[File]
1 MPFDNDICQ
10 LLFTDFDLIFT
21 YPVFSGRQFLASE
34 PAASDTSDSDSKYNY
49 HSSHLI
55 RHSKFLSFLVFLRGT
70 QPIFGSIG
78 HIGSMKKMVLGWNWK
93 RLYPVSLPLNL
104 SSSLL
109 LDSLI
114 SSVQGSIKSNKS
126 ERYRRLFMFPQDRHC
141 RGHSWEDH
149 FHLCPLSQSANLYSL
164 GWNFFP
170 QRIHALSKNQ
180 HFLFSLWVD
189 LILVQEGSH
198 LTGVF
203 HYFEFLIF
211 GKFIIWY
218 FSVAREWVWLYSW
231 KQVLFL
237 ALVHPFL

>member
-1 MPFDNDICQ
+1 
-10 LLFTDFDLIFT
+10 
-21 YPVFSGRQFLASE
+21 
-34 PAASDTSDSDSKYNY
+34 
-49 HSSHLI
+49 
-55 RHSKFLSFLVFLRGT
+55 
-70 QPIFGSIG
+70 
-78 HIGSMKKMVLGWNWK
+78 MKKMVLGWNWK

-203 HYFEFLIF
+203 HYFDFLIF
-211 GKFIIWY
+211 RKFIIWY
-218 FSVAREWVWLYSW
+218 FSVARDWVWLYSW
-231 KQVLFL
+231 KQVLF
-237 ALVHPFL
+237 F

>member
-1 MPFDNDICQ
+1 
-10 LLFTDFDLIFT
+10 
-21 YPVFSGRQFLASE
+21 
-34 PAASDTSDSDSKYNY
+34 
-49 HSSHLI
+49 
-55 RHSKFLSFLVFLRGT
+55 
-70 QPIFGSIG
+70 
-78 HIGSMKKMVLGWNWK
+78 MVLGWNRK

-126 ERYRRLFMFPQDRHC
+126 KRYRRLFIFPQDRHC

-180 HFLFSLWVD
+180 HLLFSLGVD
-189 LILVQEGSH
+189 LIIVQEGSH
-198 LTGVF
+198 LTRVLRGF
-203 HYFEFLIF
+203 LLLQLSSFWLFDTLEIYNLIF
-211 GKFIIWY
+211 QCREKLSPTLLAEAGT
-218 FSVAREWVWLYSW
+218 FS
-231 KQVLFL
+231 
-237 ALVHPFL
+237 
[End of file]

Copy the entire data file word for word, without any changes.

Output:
1 MPFDNDICQ
10 LLFTDFDLIFT
21 YPVFSGRQFLASE
34 PAASDTSDSDSKYNY
49 HSSHLI
55 RHSKFLSFLVFLRGT
70 QPIFGSIG
78 HIGSMKKMVLGWNWK
93 RLYPVSLPLNL
104 SSSLL
109 LDSLI
114 SSVQGSIKSNKS
126 ERYRRLFMFPQDRHC
141 RGHSWEDH
149 FHLCPLSQSANLYSL
164 GWNFFP
170 QRIHALSKNQ
180 HFLFSLWVD
189 LILVQEGSH
198 LTGVF
203 HYFEFLIF
211 GKFIIWY
218 FSVAREWVWLYSW
231 KQVLFL
237 ALVHPFL

>member
-1 MPFDNDICQ
+1 
-10 LLFTDFDLIFT
+10 
-21 YPVFSGRQFLASE
+21 
-34 PAASDTSDSDSKYNY
+34 
-49 HSSHLI
+49 
-55 RHSKFLSFLVFLRGT
+55 
-70 QPIFGSIG
+70 
-78 HIGSMKKMVLGWNWK
+78 MKKMVLGWNWK

-203 HYFEFLIF
+203 HYFDFLIF
-211 GKFIIWY
+211 RKFIIWY
-218 FSVAREWVWLYSW
+218 FSVARDWVWLYSW
-231 KQVLFL
+231 KQVLF
-237 ALVHPFL
+237 F

>member
-1 MPFDNDICQ
+1 
-10 LLFTDFDLIFT
+10 
-21 YPVFSGRQFLASE
+21 
-34 PAASDTSDSDSKYNY
+34 
-49 HSSHLI
+49 
-55 RHSKFLSFLVFLRGT
+55 
-70 QPIFGSIG
+70 
-78 HIGSMKKMVLGWNWK
+78 MVLGWNRK

-126 ERYRRLFMFPQDRHC
+126 KRYRRLFIFPQDRHC

-180 HFLFSLWVD
+180 HLLFSLGVD
-189 LILVQEGSH
+189 LIIVQEGSH
-198 LTGVF
+198 LTRVLRGF
-203 HYFEFLIF
+203 LLLQLSSFWLFDTLEIYNLIF
-211 GKFIIWY
+211 QCREKLSPTLLAEAGT
-218 FSVAREWVWLYSW
+218 FS
-231 KQVLFL
+231 
-237 ALVHPFL
+237 